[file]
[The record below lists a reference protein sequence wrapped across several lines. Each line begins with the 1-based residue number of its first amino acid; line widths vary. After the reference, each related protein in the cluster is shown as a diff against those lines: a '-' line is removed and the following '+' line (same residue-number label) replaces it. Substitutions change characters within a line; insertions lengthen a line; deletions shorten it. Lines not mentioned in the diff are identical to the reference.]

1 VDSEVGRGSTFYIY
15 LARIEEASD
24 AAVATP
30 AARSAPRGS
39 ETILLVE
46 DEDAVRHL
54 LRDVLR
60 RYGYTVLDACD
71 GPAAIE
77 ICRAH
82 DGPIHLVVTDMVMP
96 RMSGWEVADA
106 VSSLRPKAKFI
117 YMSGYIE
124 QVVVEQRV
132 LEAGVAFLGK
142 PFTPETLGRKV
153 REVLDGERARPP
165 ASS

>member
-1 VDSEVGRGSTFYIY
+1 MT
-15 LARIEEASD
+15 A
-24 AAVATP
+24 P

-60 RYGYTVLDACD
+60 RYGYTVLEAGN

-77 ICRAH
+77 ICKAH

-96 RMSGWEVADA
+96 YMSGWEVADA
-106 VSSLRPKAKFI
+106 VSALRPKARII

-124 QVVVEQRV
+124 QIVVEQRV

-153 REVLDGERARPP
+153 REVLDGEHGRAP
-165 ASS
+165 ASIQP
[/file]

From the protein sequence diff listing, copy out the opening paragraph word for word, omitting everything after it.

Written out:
[The record below lists a reference protein sequence wrapped across several lines. Each line begins with the 1-based residue number of its first amino acid; line widths vary. After the reference, each related protein in the cluster is shown as a diff against those lines: a '-' line is removed and the following '+' line (same residue-number label) replaces it. Substitutions change characters within a line; insertions lengthen a line; deletions shorten it. Lines not mentioned in the diff are identical to the reference.]